With the change of regime that followed the battle of Bosworth of the 22nd August 1485, Edward merely exchanged one prison for another, as the new king Henry VII simply moved him to the Tower. At the age of ten he was scarcely of an age to cause Henry any trouble on his own but Henry didn't want him to fall into the hands of someone who would.
But even as Edward was securely put away in the Tower of London rumours abounded that he had either escaped or been quietly murdered by the king. This allowed some remaining Yorkist sympathisers to seek to persuade the nation that a certain Lambert Simnel was indeed the true Earl of Warwick and this imposter was even crowned king 'Edward VI' in Dublin on the 24th May 1487.
In an attempt to convince people that Lambert Simnel was indeed an impostor the real Edward was take to attend mass at St Paul’s Cathedral on Sunday, the 29th February and paraded through the principle streets of London. Whether this convinced anybody is uncertain but in any event it proved academic as Lambert Simnel and his supporters were defeated at the battle of Stoke on the 16th June 1487.
Edward was of course, returned to the Tower after his day out, which is where he spent the next twelve years whilst the world passed him by. In 1499 there appeared a second counterfeit Earl of Warwick, in the form of a cordwainer’s son, named Ralph Wilford from Suffolk who in partnership with an Augustin Friar called Patrick attempted to raise support in the south-east. This pair were quickly arrested and the unfortunate Ralph was executed whilst the friar was condemned to life imprisonment.1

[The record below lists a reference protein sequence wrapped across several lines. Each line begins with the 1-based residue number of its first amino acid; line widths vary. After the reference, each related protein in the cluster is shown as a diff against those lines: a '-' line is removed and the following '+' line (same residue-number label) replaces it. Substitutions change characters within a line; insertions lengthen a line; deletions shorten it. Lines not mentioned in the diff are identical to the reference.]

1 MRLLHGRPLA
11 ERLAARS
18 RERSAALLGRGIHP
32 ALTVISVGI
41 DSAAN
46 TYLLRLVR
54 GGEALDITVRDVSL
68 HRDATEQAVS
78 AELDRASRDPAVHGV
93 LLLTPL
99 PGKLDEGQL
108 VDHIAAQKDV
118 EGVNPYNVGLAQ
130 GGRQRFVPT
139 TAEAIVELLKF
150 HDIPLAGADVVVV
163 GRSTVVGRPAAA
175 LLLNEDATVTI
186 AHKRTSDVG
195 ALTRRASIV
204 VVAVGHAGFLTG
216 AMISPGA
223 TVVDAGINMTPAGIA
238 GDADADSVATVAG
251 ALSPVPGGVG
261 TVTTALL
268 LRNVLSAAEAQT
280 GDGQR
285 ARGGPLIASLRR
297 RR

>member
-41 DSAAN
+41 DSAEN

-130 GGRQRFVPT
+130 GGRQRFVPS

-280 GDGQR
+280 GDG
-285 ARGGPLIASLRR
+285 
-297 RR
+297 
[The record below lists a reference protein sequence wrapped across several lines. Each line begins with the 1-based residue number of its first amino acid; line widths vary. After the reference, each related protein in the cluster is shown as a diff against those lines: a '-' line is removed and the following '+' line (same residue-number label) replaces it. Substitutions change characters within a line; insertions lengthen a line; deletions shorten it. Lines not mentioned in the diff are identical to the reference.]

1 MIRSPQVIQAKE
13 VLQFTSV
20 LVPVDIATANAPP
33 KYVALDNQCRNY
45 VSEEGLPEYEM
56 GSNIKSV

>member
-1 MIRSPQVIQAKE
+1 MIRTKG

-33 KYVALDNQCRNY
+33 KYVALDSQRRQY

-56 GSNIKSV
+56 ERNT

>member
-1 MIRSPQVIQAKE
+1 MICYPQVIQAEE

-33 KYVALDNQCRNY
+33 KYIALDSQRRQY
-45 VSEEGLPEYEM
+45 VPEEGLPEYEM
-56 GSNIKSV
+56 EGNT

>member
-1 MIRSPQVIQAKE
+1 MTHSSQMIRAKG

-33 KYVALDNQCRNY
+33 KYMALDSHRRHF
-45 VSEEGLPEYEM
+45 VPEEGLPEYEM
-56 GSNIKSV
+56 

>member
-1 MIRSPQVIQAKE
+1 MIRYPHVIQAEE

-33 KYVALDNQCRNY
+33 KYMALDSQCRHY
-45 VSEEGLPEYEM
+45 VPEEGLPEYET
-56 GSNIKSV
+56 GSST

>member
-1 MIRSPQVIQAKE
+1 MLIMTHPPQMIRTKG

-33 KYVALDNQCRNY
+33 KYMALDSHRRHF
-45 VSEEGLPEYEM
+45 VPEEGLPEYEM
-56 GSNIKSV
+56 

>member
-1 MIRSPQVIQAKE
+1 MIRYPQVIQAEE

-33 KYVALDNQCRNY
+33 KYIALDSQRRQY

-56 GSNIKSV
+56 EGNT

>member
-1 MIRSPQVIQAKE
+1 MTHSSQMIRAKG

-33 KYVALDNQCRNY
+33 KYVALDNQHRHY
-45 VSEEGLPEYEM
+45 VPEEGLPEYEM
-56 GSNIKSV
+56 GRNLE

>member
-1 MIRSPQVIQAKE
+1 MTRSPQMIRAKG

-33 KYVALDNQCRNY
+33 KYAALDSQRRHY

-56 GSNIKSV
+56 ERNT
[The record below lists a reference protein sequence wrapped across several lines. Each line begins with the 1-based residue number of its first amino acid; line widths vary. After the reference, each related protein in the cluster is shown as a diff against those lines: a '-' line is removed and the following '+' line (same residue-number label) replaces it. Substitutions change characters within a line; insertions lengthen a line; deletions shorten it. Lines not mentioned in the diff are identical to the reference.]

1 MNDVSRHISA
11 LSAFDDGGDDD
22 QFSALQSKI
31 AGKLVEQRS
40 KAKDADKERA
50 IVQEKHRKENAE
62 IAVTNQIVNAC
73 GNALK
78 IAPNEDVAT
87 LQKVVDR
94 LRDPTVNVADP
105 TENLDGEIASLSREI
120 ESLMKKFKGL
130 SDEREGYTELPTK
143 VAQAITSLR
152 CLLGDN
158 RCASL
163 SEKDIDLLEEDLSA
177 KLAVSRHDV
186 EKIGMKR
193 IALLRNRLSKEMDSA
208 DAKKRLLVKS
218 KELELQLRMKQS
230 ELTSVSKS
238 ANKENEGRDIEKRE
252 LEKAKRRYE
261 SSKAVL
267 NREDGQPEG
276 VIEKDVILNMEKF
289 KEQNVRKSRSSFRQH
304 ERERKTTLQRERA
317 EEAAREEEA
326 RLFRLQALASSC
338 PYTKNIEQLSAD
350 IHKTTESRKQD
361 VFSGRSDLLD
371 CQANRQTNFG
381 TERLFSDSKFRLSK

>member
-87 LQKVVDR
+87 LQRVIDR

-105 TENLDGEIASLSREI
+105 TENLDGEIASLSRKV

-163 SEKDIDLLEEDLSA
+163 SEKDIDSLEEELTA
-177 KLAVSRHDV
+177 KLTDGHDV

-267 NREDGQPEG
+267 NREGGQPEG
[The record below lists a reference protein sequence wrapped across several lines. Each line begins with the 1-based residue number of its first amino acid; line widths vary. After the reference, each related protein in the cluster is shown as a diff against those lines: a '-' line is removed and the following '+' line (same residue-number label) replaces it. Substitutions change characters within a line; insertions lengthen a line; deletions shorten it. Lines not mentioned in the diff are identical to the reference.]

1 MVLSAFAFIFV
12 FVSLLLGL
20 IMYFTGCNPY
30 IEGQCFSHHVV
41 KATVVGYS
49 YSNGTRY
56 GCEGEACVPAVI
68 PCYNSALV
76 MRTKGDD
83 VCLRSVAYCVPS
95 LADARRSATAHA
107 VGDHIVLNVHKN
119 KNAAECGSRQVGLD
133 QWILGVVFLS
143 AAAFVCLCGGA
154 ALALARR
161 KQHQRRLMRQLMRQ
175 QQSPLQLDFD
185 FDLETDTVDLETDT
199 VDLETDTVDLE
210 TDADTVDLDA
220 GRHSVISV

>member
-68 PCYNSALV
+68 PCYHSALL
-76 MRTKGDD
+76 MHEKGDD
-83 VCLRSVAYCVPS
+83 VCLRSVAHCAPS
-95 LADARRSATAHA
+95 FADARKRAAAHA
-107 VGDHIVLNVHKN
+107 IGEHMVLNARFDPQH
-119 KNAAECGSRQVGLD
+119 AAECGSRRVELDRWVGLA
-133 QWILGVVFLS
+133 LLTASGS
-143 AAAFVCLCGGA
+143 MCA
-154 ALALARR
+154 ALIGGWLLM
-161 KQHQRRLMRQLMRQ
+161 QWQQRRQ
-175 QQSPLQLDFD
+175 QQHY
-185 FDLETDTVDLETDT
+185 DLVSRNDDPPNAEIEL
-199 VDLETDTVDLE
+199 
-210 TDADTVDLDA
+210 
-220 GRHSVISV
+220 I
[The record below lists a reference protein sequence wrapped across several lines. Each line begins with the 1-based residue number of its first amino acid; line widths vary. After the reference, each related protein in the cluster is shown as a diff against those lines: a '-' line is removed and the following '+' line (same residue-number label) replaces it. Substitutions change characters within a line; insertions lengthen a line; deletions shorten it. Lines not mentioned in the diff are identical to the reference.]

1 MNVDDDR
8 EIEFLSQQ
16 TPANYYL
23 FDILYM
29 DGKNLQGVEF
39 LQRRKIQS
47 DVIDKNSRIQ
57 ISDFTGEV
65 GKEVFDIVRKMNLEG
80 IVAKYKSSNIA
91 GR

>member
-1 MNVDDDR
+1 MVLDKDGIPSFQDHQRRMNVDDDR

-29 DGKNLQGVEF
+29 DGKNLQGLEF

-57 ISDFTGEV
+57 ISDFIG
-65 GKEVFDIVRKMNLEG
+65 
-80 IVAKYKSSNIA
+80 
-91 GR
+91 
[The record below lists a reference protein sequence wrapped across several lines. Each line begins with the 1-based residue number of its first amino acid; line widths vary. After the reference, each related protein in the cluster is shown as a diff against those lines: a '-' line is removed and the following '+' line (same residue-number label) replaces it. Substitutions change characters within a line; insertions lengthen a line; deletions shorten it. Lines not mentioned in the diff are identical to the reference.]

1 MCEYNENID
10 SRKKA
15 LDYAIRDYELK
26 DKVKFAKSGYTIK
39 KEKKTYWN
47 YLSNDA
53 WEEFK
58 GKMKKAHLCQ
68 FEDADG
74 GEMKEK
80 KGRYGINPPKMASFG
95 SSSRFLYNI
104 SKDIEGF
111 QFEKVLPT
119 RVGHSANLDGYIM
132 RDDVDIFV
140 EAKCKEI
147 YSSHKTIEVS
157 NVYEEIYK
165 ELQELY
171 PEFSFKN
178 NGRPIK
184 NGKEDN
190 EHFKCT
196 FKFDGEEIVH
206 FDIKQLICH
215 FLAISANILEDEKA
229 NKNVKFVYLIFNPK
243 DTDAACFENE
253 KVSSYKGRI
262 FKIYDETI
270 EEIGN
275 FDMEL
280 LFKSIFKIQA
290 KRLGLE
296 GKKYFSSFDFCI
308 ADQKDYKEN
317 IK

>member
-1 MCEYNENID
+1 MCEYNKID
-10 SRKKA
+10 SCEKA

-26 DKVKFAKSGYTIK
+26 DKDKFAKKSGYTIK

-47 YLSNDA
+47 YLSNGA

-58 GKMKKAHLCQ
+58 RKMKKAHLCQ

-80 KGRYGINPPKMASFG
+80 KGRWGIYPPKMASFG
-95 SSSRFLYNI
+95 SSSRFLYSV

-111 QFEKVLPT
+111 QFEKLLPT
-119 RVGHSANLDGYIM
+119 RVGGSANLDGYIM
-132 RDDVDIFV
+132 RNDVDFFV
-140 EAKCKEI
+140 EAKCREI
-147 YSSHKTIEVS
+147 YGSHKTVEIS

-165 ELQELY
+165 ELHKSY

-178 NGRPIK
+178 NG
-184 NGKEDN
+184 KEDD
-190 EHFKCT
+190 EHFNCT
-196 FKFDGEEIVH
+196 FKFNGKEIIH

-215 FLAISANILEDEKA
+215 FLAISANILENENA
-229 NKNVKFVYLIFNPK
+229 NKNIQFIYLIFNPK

In the meantime the second of the famous pretenders appeared in the form of Perkin Warbeck; although he too began his career claiming to be the Earl of Warwick, he was best known as an impersonator of Edward V's younger brother Richard, Duke of York. Warbeck ultimately ended up in the Tower of London as Edward's fellow prisoner, and whilst he was there Warbeck made attempts to bribe his jailers and hatched a plot to escape from the Tower and persuaded Edward to join him in his bid for freedom.
The plan was apparently to escape to the continent and raise support to place Edward on the throne in place of Henry VII. However it appears most likely that the whole conspiracy was the work of an agent provocateur deftly placed by Henry to ensnare the two. Hence the 'conspiracy' was betrayed, and both Warbeck and Warwick for convicted of the crime of conspiracy to commit treason, Perkin Warbeck was hanged on the 23rd November 1499; Edward Plantagenet, the last of his line, as befitted someone of noble blood was beheaded on Tower Hill six days later.
Whether Edward actually understood what was going on is debatable; by many accounts he was somewhat simple minded, it was said that "he could not discern a goose from a capon"2. (Although this may have simply down to the fact that he's spent most of his life in prison.) But his continued existence had become an inconvenience; Henry VII wanted to marry his son Arthur to Catherine of Aragon daughter of Ferdinand and Isabella, the joint monarchs of Castille and Aragon and it seems that Ferdinand was unwilling to see the marriage proceed unless the Tudor succession was secure, and the Tudor succession was not secure so long as Edward lived.
It was therefore necessary for reasons of state for Edward, Earl of Warwick, the last of the Plantagenets to meet his end. Henry being Henry made sure that Edward's death was perfectly in accordance with the law.
Some say that Henry VIII was later to regard his marriage to Catherine of Aragon as doubly cursed as her former marriage to his brother Arthur was 'made in blood', at the price of Edward's life.